Caching Introduction

Caching means to store content generated during a request/response cycle and re-use the content when serving the same request.

Types of Rails Caching

  1. Page caching
  2. Action caching
  3. Fragment caching

As page caching and Action caching has been removed from Rails 4, lets discuss about fragment caching here.

Fragment caching:

Generally, a web application will use multiple components to build a web page (eg: ruby , JS, jQuery etc..,). Each component will use different cache mechanisms. Fragment caching allows to cache a particular view block and serve the copy when requested.

Example:
In view file article.html.erb

<% @articles.each do |article| do %>
<% cache article do %>
<%= article.id %>
<%= article.name %>
<% end %>
<% end %>

On the first request to this page, Rails will cache this fragment. The cache entry will look something like views/articles/1-201505056193031061005000/bea67108094918eeba42cd4a6e786901

cache entry understanding:

/1-201505056193031061005000 РThe middle part has two break ups. The article_id and updated_at attribute from the article object. The updated_at  attribute is used to check if the cached object has changed. if it is not changed, then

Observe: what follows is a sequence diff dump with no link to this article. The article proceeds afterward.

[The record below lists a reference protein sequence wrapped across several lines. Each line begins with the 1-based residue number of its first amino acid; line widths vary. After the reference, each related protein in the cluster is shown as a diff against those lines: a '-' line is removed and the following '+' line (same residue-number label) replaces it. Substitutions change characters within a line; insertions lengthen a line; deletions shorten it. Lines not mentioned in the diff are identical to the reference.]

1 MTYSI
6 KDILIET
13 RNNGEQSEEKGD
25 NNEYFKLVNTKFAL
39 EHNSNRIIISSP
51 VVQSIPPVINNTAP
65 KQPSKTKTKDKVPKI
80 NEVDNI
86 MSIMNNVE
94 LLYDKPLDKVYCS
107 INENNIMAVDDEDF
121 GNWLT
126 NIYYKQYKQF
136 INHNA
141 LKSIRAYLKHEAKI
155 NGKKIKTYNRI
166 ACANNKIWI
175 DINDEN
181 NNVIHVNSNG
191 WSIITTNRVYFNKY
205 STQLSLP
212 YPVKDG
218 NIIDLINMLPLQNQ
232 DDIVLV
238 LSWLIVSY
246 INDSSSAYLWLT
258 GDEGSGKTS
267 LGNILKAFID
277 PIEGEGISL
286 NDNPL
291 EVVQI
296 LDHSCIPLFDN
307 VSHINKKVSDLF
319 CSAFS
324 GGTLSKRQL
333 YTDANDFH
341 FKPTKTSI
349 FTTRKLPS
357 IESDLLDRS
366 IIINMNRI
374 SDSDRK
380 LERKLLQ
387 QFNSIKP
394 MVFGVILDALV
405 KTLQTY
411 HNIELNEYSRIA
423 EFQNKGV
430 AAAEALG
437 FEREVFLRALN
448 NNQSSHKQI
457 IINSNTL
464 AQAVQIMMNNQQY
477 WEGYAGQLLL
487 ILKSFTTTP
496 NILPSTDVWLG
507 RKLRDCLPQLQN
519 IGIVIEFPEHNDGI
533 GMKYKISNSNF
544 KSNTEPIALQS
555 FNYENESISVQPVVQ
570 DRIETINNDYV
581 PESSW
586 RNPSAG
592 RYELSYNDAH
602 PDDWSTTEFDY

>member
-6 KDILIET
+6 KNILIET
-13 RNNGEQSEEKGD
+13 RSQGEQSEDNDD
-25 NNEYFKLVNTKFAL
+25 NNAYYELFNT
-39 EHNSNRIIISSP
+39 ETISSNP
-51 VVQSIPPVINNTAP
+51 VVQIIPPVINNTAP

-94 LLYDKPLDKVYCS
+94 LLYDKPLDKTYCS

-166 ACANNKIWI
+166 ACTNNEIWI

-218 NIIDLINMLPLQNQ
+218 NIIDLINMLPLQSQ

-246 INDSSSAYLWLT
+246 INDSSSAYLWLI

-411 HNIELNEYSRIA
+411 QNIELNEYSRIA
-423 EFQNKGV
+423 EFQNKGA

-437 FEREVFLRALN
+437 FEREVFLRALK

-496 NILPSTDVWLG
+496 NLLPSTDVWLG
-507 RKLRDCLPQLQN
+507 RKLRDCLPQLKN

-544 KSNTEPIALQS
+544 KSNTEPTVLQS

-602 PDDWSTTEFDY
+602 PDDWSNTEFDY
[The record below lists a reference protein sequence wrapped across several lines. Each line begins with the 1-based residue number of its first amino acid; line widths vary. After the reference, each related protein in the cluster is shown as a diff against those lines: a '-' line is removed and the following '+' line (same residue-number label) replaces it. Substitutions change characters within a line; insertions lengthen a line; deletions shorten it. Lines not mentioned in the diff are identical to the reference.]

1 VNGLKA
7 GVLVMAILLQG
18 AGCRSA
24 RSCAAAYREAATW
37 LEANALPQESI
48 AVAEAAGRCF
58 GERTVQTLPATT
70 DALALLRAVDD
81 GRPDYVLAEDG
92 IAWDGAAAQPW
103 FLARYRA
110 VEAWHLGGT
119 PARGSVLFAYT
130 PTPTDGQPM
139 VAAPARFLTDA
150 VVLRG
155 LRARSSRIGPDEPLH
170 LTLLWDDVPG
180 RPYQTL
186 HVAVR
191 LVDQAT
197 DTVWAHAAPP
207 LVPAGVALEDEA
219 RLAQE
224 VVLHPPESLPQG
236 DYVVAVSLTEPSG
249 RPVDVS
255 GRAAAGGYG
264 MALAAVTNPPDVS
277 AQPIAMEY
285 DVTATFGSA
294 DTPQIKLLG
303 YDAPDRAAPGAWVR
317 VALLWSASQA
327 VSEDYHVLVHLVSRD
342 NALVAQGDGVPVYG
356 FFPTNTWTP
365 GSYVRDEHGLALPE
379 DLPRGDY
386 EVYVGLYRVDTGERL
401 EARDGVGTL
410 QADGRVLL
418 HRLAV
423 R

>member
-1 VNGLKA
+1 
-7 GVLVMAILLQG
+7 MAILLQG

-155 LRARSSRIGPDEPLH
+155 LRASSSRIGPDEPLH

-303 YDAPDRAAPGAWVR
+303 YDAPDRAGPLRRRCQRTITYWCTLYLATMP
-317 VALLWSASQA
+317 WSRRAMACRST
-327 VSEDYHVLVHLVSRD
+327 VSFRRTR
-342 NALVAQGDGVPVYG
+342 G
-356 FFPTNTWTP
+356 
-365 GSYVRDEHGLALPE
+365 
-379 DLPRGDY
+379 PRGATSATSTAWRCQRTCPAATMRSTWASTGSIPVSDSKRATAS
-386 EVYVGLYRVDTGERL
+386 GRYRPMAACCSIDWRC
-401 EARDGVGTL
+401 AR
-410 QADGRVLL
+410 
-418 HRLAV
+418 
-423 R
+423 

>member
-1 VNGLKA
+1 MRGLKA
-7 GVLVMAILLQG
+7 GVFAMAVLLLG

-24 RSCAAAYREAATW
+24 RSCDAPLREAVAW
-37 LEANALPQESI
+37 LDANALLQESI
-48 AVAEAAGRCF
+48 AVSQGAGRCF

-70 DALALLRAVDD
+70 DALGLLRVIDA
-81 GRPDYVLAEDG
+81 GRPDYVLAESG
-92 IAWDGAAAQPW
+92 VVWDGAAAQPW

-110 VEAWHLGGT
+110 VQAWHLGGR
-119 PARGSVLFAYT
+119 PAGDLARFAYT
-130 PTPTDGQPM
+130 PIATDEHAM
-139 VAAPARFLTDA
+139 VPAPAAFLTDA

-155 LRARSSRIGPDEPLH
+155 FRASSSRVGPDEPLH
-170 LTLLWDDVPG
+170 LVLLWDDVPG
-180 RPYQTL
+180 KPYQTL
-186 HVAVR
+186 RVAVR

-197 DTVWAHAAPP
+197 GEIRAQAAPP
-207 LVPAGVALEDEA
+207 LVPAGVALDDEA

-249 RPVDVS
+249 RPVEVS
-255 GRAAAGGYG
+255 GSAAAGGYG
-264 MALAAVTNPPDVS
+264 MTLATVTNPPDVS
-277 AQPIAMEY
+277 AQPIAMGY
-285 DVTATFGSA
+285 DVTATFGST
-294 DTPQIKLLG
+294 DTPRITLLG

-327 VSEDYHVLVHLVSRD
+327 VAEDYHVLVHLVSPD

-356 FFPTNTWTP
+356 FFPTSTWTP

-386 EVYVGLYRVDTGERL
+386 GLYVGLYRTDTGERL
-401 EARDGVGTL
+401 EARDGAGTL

bea67108094918eeba42cd4a6e786901 – This is a HTML template tree hash (a MD5 hash). This is to determine if the cached HTML has changed. Even when the HTML has changed, the caching will become invalid. This will change when the HTML template change and thus this will expire the old cache.

Conditional Caching:

If the caching has to be done in a condition, we can use either cache_if / cache_unless.

<% @articles.each do |article| do %>
<% cache_if is_admin? article do %>
<%= article.id %>
<%= article.name %>
<% end %>
<% end %>

 

Russian Doll Caching:

Nesting of a cached fragment inside another cached fragment is called Russian Doll Caching.

Example: articles/index.html.erb

<% cache article do %>
<%= article.id %>
<%= article.name %>
<%= render article.authors %>
<% end %>
<% end %>

Which in turn has a cached fragment authors/show.html.erb

<% cache author do %>
<%= author.name %>
<% end %>

So, whenever there is a change in the author object, the updated_at of the author object will be updated. This will expire the caching of author template. But as the article’s updated_at is not changed, the articles/index.html.erb will be served from the cache and still has the old data.

To overcome this issue, we should set touch :true in the author model.

article.rb

class Article < ApplicationRecord
has_many :authors
endauthor.rb

class Author < ApplicationRecord
belongs_to :article, touch :true
end

By adding touch, any change in author’s updated_at will also expire article’s cache.

 

To Be Continued…

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